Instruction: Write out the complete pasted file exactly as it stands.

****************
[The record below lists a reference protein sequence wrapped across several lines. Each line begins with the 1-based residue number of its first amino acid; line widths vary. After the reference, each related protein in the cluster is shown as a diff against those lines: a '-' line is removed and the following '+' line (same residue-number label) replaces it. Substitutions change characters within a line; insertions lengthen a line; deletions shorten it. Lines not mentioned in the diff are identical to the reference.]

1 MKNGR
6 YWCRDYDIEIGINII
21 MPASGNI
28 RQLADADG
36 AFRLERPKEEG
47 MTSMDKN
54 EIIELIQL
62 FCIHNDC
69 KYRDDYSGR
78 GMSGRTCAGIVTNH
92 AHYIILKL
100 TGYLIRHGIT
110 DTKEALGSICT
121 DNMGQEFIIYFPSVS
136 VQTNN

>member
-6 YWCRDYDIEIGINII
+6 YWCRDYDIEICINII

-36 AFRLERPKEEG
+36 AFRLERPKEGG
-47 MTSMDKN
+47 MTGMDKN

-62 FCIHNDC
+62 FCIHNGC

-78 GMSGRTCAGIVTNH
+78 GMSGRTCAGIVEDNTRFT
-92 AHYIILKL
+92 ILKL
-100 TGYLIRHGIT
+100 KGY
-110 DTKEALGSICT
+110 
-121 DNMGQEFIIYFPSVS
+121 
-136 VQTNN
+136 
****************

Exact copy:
[The record below lists a reference protein sequence wrapped across several lines. Each line begins with the 1-based residue number of its first amino acid; line widths vary. After the reference, each related protein in the cluster is shown as a diff against those lines: a '-' line is removed and the following '+' line (same residue-number label) replaces it. Substitutions change characters within a line; insertions lengthen a line; deletions shorten it. Lines not mentioned in the diff are identical to the reference.]

1 MKNGR
6 YWCRDYDIEIGINII
21 MPASGNI
28 RQLADADG
36 AFRLERPKEEG
47 MTSMDKN
54 EIIELIQL
62 FCIHNDC
69 KYRDDYSGR
78 GMSGRTCAGIVTNH
92 AHYIILKL
100 TGYLIRHGIT
110 DTKEALGSICT
121 DNMGQEFIIYFPSVS
136 VQTNN

>member
-6 YWCRDYDIEIGINII
+6 YWCRDYDIEICINII

-36 AFRLERPKEEG
+36 AFRLERPKEGG
-47 MTSMDKN
+47 MTGMDKN

-62 FCIHNDC
+62 FCIHNGC

-78 GMSGRTCAGIVTNH
+78 GMSGRTCAGIVEDNTRFT
-92 AHYIILKL
+92 ILKL
-100 TGYLIRHGIT
+100 KGY
-110 DTKEALGSICT
+110 
-121 DNMGQEFIIYFPSVS
+121 
-136 VQTNN
+136 